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Authors: Neafsey, Daniel E and Juraska, Michal and Bedford, Trevor and Benkeser, David and Valim, Clarissa and Griggs, Allison and Lievens, Marc and Abdulla, Salim and Adjei, Samuel and Agbenyega, Tsiri and Agnandji, Selidji T and Aide, Pedro and Anderson, Scott and Ansong, Daniel and Aponte, John J and Asante, Kwaku Poku and Bejon, Philip and Birkett, Ashley J and Bruls, Myriam and Connolly, Kristen M and D'Alessandro, Umberto and Dobaño, Carlota and Gesase, Samwel and Greenwood, Brian and Grimsby, Jonna and Tinto, Halidou and Hamel, Mary J and Hoffman, Irving and Kamthunzi, Portia and Kariuki, Simon and Kremsner, Peter G and Leach, Amanda and Lell, Bertrand and Lennon, Niall J and Lusingu, John and Marsh, Kevin and Martinson, Francis and Molel, Jackson T and Moss, Eli L and Njuguna, Patricia and Ockenhouse, Christian F and Ogutu, Bernhards Ragama and Otieno, Walter and Otieno, Lucas and Otieno, Kephas and Owusu-Agyei, Seth and Park, Daniel J and Pellé, Karell and Robbins, Dana and Russ, Carsten and Ryan, Elizabeth M and Sacarlal, Jahit and Sogoloff, Brian and Sorgho, Hermann and Tanner, Marcel and Theander, Thor and Valea, Innocent and Volkman, Sarah K and Yu, Qing and Lapierre, Didier and Birren, Bruce W and Gilbert, Peter B and Wirth, Dyann F

The RTS,S/AS01 vaccine targets the circumsporozoite protein of Plasmodium falciparum and has partial protective efficacy against clinical and severe malaria disease in infants and children. We investigated whether the vaccine efficacy was specific to certain parasite genotypes at the circumsporozoite protein locus.We used polymerase chain reaction-based next-generation sequencing of DNA extracted from samples from 4985 participants to survey circumsporozoite protein polymorphisms. We evaluated the effect that polymorphic positions and haplotypic regions within the circumsporozoite protein had on vaccine efficacy against first episodes of clinical malaria within 1 year after vaccination.In the per-protocol group of 4577 RTS,S/AS01-vaccinated participants and 2335 control-vaccinated participants who were 5 to 17 months of age, the 1-year cumulative vaccine efficacy was 50.3% (95% confidence interval [CI], 34.6 to 62.3) against clinical malaria in which parasites matched the vaccine in the entire circumsporozoite protein C-terminal (139 infections), as compared with 33.4% (95% CI, 29.3 to 37.2) against mismatched malaria (1951 infections) (P=0.04 for differential vaccine efficacy). The vaccine efficacy based on the hazard ratio was 62.7% (95% CI, 51.6 to 71.3) against matched infections versus 54.2% (95% CI, 49.9 to 58.1) against mismatched infections (P=0.06). In the group of infants 6 to 12 weeks of age, there was no evidence of differential allele-specific vaccine efficacy.These results suggest that among children 5 to 17 months of age, the RTS,S vaccine has greater activity against malaria parasites with the matched circumsporozoite protein allele than against mismatched malaria. The overall vaccine efficacy in this age category will depend on the proportion of matched alleles in the local parasite population; in this trial, less than 10% of parasites had matched alleles. (Funded by the National Institutes of Health and others.).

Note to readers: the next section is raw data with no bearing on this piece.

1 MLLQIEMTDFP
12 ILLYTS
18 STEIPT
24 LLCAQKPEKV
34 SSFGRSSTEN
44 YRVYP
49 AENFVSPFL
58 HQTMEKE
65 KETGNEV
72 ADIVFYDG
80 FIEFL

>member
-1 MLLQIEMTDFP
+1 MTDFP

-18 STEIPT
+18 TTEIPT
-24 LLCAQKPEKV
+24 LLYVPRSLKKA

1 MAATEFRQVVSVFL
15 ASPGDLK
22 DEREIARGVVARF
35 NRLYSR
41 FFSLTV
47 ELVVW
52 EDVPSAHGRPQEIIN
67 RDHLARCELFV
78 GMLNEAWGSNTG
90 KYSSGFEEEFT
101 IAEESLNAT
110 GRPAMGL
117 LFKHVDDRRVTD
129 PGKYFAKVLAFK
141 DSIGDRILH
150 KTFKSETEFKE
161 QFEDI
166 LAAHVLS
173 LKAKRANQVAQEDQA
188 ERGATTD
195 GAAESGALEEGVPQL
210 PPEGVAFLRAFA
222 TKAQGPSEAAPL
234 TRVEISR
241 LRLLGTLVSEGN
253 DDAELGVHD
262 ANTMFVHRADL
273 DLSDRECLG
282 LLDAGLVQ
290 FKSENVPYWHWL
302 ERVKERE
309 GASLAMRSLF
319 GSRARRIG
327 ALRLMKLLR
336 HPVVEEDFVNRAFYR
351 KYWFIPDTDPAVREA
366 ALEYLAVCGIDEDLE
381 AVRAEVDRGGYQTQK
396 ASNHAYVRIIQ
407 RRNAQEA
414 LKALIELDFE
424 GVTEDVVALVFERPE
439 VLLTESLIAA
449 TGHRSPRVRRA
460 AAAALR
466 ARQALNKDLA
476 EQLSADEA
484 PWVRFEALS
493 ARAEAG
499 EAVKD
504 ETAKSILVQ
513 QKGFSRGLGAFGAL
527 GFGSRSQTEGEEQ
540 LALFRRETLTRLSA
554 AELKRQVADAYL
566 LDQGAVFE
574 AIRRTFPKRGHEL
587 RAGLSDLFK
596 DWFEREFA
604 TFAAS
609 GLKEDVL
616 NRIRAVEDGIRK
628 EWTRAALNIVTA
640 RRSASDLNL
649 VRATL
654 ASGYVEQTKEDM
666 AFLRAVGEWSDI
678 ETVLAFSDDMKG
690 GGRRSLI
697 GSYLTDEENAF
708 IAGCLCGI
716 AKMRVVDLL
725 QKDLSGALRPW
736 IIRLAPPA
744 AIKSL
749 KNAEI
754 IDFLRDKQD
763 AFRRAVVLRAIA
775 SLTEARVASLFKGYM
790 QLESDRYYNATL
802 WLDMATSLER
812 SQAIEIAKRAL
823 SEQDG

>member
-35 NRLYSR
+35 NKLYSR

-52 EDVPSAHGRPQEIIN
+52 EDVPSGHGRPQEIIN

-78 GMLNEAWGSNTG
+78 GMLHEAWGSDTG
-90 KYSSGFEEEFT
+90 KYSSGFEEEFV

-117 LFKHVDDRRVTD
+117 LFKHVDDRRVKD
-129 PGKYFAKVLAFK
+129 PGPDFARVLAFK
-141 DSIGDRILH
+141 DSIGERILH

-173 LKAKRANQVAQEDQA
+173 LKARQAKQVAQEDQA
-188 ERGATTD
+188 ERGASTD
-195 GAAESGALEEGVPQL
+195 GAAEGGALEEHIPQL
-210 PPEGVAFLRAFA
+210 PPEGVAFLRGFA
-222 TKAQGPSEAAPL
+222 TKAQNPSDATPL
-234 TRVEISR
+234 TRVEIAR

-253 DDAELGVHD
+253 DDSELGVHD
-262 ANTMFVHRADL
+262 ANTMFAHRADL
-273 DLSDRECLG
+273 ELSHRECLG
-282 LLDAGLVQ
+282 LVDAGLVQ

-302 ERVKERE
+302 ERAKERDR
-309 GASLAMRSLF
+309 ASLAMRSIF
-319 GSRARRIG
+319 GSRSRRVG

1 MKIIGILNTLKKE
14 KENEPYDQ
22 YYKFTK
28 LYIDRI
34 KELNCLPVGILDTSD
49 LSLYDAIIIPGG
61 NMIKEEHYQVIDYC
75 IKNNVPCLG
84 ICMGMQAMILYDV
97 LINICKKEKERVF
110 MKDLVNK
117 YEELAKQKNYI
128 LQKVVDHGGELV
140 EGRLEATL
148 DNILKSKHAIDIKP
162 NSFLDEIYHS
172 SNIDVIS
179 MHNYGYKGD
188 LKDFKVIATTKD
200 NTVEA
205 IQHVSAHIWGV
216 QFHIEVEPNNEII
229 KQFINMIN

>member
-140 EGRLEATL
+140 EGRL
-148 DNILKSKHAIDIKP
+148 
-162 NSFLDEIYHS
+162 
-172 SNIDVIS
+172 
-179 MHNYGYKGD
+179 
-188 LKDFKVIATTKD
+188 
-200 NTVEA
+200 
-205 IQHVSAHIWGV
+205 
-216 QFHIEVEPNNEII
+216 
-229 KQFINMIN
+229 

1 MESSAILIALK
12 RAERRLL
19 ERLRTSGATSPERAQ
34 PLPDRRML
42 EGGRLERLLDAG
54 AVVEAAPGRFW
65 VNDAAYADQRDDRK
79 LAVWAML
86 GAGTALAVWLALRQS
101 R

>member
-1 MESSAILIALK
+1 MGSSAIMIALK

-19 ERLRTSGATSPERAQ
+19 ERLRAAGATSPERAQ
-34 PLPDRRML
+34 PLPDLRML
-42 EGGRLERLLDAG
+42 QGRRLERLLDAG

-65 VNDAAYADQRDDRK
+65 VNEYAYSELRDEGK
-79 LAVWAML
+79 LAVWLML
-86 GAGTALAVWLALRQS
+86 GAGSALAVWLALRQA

Journal: The New England journal of medicine
DOI: 10.1056/NEJMoa1505819
Year: 2015

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